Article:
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Alternative Approaches to Taxing the Financial Sector: Which is Best and Where Does Chile Stand?

  • Patrick Honohan

In contrast to the enthusiasm of some observers for sweeping reforms to financial sector taxation (such as abolishing taxation of capital income or introducing a universal transactions tax), this paper argues that practical policy needs to pay special attention to the potential for tax arbitrage, and to avoiding a system that is too sensitive to inflation. A review of the main features of Chile's financial sector taxation regime (in particular the stamp taxes on checks and on loans) against this background shows some strengths, though the rates are somewhat higher than would result from a VAT applied systematically to financial services at the standard rate.

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Paper provided by Central Bank of Chile in its series Working Papers Central Bank of Chile with number 225.

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Date of creation: Oct 2003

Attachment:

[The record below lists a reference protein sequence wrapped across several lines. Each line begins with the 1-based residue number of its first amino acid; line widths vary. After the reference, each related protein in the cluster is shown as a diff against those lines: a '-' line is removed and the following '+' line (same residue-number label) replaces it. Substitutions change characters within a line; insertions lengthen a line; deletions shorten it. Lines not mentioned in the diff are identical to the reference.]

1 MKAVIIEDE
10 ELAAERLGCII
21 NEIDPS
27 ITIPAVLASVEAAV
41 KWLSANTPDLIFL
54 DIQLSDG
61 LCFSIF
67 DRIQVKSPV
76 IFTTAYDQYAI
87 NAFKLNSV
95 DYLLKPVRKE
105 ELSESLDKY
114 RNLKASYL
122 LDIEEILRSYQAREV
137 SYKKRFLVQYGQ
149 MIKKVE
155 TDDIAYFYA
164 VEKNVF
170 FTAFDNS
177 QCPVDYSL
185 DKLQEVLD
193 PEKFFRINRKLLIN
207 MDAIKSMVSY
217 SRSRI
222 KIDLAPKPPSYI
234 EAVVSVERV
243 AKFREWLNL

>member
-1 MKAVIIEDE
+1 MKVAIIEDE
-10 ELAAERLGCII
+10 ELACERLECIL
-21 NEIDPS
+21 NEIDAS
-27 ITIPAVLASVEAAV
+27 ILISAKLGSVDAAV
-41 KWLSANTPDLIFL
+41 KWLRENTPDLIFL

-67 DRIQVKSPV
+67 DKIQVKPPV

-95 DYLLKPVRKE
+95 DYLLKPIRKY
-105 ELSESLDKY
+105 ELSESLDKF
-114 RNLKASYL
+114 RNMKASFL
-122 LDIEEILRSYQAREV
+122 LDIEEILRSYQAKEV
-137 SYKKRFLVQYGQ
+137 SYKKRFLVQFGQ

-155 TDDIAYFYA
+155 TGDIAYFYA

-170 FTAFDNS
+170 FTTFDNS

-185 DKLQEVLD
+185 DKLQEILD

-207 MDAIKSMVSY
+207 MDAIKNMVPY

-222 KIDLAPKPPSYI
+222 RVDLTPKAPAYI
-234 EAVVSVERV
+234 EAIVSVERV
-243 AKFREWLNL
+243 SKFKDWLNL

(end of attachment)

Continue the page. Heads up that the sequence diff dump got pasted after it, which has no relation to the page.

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Handle: RePEc:chb:bcchwp:225
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  1. Demirguc-Kunt, Asl' & Kane, Edward J., 2001. "Depositinsurance around the globe : where does it work?," Policy Research Working Paper Series 2679, The World Bank.
  2. Huizinga, H.P. & Nicodeme, G., 2004. "Are international deposits tax-driven?," Other publications TiSEM 661fe169-5543-452b-b6c9-e, Tilburg University, School of Economics and Management.
  3. Edgar L. Feige, 2000. "Taxation for the 21st century: the automated payment transaction (APT) tax," Economic Policy, CEPR;CES;MSH, vol. 15(31), pages 473-511, October.
  4. Alain Laurin & Giovanni Majnoni, 2003. "Bank Loan Classification and Provisioning Practices in Selected Developed and Emerging Countries," World Bank Publications, The World Bank, number 15157, September.
  5. Martin Feldstein, 1983. "Inflation, Tax Rules, and Capital Formation," NBER Books, National Bureau of Economic Research, Inc, number feld83-1, September.
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